msg3319 (view) Author: malte Date: 2014-08-17.09:12:59
Agreed. It's also a question of the relative amount of work and time available
in the immediate future, though -- it may be quite a bit less work to fix the
current implementation without changing the architecture.
msg3318 (view) Author: patrik Date: 2014-08-17.03:15:11
Thanks for the detailed explanation!

So, a quick workaround would be to trick the translator into believing that the
positive of the derived Q predicate is relevant. I tried this, by adding a dummy
operator identical to the existing set-p except it has an extra parameter ?y and
the precondition (secondary-q ?y). This problem is indeed solvable :)

I don't think it's for me to tell you how to solve the problem, but it seems
that keeping the translation mechanism simple and correct (and, if necessary,
computing the reformulated axiom set on demand, storing it separately, and using
where it is helpful) would be a more modular solution. Working out the
semantically correct way of reasoning about negative axioms - particularly in a
relaxed setting - is indeed interesting (in fact, that's the reason we're now
looking at these problems...) but also possibly quite tricky. I'm not sure if it
can be done in standard logic, or if it requires something else (like
well-founded semantics/answer-set programming, etc).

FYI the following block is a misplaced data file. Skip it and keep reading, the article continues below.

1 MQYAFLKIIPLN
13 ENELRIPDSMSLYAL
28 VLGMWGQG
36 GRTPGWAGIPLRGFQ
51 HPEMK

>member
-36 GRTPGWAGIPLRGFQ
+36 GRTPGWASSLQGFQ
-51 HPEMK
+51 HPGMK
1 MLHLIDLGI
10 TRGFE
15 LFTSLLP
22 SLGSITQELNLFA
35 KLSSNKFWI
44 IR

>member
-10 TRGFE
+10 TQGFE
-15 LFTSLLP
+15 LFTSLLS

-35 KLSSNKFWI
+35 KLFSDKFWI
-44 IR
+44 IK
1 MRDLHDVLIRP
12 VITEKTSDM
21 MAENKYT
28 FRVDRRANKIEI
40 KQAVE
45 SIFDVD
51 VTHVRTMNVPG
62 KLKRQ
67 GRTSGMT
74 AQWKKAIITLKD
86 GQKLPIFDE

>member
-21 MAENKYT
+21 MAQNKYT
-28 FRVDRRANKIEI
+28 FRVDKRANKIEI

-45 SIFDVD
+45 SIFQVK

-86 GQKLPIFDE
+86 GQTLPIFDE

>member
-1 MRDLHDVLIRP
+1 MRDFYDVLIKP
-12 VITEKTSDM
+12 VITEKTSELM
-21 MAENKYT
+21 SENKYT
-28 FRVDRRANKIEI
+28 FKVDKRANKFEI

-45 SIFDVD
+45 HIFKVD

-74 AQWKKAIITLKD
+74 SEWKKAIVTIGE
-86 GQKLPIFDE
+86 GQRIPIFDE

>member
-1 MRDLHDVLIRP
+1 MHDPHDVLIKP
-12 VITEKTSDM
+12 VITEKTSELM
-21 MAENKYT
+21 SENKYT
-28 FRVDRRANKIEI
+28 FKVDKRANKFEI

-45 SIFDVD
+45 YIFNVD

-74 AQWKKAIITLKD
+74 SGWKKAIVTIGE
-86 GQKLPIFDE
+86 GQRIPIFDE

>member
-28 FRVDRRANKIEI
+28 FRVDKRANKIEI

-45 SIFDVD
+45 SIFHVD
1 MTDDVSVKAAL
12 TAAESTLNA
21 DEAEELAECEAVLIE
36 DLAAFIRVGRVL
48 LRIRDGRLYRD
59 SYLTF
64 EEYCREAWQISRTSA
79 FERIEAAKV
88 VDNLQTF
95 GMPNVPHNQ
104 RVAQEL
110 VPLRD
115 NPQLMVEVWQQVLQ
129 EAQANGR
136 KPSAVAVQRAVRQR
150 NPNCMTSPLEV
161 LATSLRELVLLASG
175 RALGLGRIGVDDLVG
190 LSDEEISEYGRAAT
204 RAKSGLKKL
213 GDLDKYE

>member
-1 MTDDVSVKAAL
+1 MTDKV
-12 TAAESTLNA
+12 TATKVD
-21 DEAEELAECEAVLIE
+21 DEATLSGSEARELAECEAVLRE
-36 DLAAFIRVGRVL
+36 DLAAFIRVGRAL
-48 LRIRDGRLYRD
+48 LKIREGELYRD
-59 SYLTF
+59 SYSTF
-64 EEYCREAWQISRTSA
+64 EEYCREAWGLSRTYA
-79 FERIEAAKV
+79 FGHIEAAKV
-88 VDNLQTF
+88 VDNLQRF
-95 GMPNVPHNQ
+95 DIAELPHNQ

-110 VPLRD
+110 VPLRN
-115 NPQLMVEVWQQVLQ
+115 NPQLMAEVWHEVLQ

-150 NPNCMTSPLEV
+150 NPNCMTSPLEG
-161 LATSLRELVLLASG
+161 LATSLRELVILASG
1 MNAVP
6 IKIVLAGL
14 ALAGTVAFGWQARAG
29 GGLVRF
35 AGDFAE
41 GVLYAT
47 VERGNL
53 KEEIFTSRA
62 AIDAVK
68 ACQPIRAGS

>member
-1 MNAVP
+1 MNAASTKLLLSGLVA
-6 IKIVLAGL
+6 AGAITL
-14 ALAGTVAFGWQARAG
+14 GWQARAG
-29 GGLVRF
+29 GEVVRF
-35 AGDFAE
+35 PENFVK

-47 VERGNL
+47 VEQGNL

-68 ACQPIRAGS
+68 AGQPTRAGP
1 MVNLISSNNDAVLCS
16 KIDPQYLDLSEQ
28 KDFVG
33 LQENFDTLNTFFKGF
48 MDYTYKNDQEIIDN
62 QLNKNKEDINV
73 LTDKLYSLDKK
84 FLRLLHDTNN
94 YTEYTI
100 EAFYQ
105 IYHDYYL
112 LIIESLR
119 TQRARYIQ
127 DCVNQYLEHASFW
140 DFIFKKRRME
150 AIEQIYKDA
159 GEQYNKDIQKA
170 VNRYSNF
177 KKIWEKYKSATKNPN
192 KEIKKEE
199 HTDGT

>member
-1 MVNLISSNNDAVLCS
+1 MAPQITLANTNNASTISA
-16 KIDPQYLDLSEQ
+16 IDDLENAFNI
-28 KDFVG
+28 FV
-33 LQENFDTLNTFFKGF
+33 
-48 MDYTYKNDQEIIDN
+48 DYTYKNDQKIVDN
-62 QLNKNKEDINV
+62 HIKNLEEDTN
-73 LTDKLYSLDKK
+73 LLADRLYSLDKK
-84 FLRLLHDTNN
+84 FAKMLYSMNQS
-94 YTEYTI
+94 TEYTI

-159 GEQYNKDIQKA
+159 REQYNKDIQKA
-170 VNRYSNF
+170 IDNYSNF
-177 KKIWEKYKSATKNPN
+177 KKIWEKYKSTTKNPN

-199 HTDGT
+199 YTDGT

msg3317 (view) Author: malte Date: 2014-08-16.10:27:43
Thanks, Patrik! I think this is a conceptual error in the translator.
I'll try to explain what I think is going on. I'm adding Gabi because
we recently discussed this part of the translator.

The grounded problem has the following structure:

one non-derived fact P(bottom), initially false.

three derived facts Q(left), Q(right), Q(top) with derivation rules:

not P(bottom) => Q(left)
not P(bottom) => Q(right)
Q(left) => Q(top)
Q(right) => Q(top)
Q(top) => Q(left)
Q(top) => Q(right)

one action:

PRE: nothing; EFF: P(bottom)

goal:

not Q(top)

Solving the problem requires relying on negation by failure, i.e.,
finding a state in which "not Q(top)" is *not* derived. The way that
the above derivation rules are phrased is "indirect" in the sense that
they don't directly tell us how to derive the literal "not Q(top)".
They only tell us how to derive the complementary literal "Q(top)".

For mostly historical reasons (this is not used by most heuristics),
the translator attempts to rephrase this in a more "active" way, by
giving derivation rules for "not Q(top)" instead of "Q(top)". This is
described briefly in the Fast Downward paper (but not the translator
paper) in Section 5.1.

The basic idea of this rephrasing is as follows: we can try to think
of derivation rules as defining a condition in DNF. For example, let's
say we have:

A and B => X
A and C => X
B and D => X

We can view this as X being defined by

(A and B) or (A and C) or (A and D).

The condition for "not X", then, is the negation of this formula:

not ((A and B) or (A and C) or (A and D))